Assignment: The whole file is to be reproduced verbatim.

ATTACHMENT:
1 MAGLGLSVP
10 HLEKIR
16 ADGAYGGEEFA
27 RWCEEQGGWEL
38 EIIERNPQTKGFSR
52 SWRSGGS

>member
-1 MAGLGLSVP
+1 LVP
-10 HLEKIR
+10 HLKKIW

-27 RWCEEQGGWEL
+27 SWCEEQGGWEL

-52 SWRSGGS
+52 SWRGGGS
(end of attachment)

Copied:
1 MAGLGLSVP
10 HLEKIR
16 ADGAYGGEEFA
27 RWCEEQGGWEL
38 EIIERNPQTKGFSR
52 SWRSGGS

>member
-1 MAGLGLSVP
+1 LVP
-10 HLEKIR
+10 HLKKIW

-27 RWCEEQGGWEL
+27 SWCEEQGGWEL

-52 SWRSGGS
+52 SWRGGGS